Speaking of Corporate Social Responsibility

H. Liang, C. Marquis, L.D.R. Renneboog, Sunny Li Sun

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Abstract

We argue that the language spoken by corporate decision makers influences their firms’ social responsibility and sustainability practices. Linguists suggest that obligatory future-time-reference (FTR) in a language reduces the psychological importance of the future. Prior research has shown that speakers of strong FTR languages (such as English, French, and Spanish) exhibit less future-oriented behavior (Chen, 2013). Yet, research has not established how this mechanism may affect the future-oriented activities of corporations. We theorize that companies with strong-FTR languages as their official/working language would have less of a future orientation and so perform worse in future-oriented activities such as corporate social responsibility (CSR) compared to those in weak-FTR language environments. Examining thousands of global companies across 59 countries from 1999-2011, we find support for our theory, and further that the negative association between FTR and CSR performance is weaker for firms that have greater exposure to diverse global languages as a result of (a) being headquartered in countries with higher degree of globalization, (b) having a higher degree of internationalization, and (c) having a CEO with more international experience. Our results suggest that language use by corporations is a key cultural variable that is a strong predictor of CSR and sustainability.
Original languageEnglish
Place of PublicationTilburg
PublisherFinance
Number of pages43
Volume2014-023
Publication statusPublished - 2014

Publication series

NameCentER Discussion Paper
Volume2014-023

Fingerprint

Corporate Social Responsibility
Language
Social sustainability
Chief executive officer
Decision maker
Future orientation
Headquarters
Psychological
International experience
Social responsibility
Predictors
Globalization
Degree of internationalization

Keywords

  • language
  • future-time-reference
  • categories
  • culture
  • Corporate social responsibility
  • sustainability

Cite this

Liang, H., Marquis, C., Renneboog, L. D. R., & Li Sun, S. (2014). Speaking of Corporate Social Responsibility. (CentER Discussion Paper; Vol. 2014-023). Tilburg: Finance.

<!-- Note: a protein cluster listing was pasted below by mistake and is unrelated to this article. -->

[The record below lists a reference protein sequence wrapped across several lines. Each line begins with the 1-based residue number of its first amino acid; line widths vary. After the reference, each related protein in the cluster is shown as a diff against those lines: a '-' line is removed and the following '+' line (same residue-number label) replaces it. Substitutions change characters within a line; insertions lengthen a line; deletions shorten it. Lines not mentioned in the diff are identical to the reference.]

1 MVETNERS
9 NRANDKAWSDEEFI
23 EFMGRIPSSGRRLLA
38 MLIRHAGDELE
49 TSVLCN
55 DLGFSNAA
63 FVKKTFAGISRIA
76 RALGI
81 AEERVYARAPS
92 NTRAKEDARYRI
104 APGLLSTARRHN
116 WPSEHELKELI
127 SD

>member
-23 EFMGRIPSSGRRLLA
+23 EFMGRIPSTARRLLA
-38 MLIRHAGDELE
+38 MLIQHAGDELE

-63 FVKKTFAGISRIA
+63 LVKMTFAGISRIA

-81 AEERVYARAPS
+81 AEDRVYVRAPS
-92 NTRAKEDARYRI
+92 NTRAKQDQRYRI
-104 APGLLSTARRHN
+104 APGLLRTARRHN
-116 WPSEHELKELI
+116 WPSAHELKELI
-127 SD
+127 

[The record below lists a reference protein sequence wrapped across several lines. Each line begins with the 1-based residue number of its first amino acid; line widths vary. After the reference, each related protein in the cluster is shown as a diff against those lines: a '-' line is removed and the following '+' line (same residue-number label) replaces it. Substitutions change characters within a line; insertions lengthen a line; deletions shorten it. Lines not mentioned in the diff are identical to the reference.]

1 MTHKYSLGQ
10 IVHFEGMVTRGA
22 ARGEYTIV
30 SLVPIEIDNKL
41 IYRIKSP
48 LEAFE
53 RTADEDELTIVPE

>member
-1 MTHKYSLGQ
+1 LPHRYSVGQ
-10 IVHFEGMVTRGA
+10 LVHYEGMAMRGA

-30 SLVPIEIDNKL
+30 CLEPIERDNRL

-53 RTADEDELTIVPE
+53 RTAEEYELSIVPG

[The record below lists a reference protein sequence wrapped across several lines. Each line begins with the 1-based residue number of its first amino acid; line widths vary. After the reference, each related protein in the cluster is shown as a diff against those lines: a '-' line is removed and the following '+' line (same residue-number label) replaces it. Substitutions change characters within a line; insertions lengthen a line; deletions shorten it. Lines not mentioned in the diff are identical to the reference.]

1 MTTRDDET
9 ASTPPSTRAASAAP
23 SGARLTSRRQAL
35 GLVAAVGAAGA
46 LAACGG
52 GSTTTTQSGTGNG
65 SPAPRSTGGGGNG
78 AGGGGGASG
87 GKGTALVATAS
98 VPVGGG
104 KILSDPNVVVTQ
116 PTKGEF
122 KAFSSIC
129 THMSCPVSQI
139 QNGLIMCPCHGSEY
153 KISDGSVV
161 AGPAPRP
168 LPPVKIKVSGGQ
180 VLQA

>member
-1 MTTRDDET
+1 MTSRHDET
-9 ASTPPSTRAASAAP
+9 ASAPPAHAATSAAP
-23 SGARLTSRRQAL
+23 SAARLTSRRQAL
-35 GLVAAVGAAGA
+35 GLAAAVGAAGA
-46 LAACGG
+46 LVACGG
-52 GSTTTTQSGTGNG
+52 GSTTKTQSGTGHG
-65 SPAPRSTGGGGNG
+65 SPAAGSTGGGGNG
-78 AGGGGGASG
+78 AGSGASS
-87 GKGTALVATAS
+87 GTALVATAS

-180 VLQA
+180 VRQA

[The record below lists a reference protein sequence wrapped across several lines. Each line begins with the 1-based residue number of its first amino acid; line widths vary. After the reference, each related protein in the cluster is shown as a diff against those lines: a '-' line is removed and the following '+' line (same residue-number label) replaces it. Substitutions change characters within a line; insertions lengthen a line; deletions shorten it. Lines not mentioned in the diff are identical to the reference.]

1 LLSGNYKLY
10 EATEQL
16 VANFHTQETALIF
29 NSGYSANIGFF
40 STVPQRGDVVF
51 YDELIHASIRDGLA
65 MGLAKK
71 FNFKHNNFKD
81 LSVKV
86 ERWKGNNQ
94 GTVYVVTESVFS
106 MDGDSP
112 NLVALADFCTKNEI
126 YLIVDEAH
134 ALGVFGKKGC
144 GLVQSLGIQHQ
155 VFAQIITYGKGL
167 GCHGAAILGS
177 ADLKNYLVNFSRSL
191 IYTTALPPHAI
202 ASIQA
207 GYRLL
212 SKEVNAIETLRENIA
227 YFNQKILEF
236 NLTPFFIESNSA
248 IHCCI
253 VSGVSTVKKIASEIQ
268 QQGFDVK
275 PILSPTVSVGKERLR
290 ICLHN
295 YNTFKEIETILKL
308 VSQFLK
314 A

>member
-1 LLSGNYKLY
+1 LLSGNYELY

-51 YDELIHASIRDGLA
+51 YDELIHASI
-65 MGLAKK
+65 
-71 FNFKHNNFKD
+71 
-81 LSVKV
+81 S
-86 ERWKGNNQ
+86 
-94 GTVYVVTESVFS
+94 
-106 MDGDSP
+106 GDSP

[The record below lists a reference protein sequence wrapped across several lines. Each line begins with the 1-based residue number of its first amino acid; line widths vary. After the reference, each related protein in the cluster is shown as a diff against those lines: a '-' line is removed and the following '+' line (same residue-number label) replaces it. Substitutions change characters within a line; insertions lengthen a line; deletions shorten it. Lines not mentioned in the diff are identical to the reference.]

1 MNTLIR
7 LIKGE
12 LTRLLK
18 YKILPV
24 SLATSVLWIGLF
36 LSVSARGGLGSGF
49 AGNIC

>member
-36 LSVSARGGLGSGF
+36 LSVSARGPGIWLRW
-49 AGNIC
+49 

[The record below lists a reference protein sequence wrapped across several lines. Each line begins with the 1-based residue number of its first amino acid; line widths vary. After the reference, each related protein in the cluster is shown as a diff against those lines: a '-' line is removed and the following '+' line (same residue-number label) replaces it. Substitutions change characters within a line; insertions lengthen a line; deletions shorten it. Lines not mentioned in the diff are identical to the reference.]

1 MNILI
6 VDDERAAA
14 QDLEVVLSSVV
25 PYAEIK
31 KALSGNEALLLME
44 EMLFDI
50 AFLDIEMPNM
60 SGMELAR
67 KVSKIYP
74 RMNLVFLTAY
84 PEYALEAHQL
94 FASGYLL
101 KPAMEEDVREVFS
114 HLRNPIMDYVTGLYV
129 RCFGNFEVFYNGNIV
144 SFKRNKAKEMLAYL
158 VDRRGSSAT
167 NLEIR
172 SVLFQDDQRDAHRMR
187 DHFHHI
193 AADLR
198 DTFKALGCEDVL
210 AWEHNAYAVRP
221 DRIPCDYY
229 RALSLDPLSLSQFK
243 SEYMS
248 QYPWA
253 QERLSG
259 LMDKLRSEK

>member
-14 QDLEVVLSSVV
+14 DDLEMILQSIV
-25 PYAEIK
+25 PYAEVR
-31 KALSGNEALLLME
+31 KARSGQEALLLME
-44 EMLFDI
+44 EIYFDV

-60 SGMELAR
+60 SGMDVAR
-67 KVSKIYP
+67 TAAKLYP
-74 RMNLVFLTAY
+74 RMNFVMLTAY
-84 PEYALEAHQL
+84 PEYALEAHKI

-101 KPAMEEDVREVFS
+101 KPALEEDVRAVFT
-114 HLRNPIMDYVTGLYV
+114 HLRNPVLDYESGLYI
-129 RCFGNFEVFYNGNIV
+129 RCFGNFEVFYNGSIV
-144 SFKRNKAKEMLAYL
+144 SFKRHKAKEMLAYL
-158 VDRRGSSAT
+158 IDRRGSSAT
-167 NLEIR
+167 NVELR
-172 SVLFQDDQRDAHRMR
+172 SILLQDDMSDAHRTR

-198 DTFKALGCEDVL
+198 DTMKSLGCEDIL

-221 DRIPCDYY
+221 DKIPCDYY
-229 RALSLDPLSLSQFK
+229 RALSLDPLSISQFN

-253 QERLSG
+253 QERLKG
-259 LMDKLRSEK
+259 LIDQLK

Liang, H. ; Marquis, C. ; Renneboog, L.D.R. ; Li Sun, Sunny. / Speaking of Corporate Social Responsibility. Tilburg : Finance, 2014. (CentER Discussion Paper).
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Liang, H, Marquis, C, Renneboog, LDR & Li Sun, S 2014 'Speaking of Corporate Social Responsibility' CentER Discussion Paper, vol. 2014-023, Finance, Tilburg.

Speaking of Corporate Social Responsibility. / Liang, H.; Marquis, C.; Renneboog, L.D.R.; Li Sun, Sunny.

Tilburg : Finance, 2014. (CentER Discussion Paper; Vol. 2014-023).

Research output: Working paperDiscussion paperOther research output

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AB - We argue that the language spoken by corporate decision makers influences their firms’ social responsibility and sustainability practices. Linguists suggest that obligatory future-time-reference (FTR) in a language reduces the psychological importance of the future. Prior research has shown that speakers of strong FTR languages (such as English, French, and Spanish) exhibit less future-oriented behavior (Chen, 2013). Yet, research has not established how this mechanism may affect the future-oriented activities of corporations. We theorize that companies with strong-FTR languages as their official/working language would have less of a future orientation and so perform worse in future-oriented activities such as corporate social responsibility (CSR) compared to those in weak-FTR language environments. Examining thousands of global companies across 59 countries from 1999-2011, we find support for our theory, and further that the negative association between FTR and CSR performance is weaker for firms that have greater exposure to diverse global languages as a result of (a) being headquartered in countries with higher degree of globalization, (b) having a higher degree of internationalization, and (c) having a CEO with more international experience. Our results suggest that language use by corporations is a key cultural variable that is a strong predictor of CSR and sustainability.

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Liang H, Marquis C, Renneboog LDR, Li Sun S. Speaking of Corporate Social Responsibility. Tilburg: Finance. 2014. (CentER Discussion Paper).